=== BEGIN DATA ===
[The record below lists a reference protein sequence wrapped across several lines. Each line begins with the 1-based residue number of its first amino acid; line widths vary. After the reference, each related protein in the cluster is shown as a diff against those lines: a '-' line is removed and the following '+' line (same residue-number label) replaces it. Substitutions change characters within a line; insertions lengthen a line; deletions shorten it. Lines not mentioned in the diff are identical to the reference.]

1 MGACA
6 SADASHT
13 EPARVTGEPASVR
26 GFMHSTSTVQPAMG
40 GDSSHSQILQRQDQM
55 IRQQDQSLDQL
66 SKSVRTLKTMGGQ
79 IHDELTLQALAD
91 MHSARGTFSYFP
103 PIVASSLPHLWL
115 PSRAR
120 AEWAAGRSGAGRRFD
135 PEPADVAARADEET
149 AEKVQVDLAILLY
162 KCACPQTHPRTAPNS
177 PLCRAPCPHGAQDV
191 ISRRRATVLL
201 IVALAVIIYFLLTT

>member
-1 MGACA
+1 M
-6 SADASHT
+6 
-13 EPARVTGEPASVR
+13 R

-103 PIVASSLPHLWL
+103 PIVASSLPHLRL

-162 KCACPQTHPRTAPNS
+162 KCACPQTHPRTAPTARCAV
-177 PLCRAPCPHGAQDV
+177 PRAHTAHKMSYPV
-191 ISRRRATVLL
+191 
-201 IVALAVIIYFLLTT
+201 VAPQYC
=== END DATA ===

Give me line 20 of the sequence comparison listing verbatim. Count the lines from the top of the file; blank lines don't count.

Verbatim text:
>member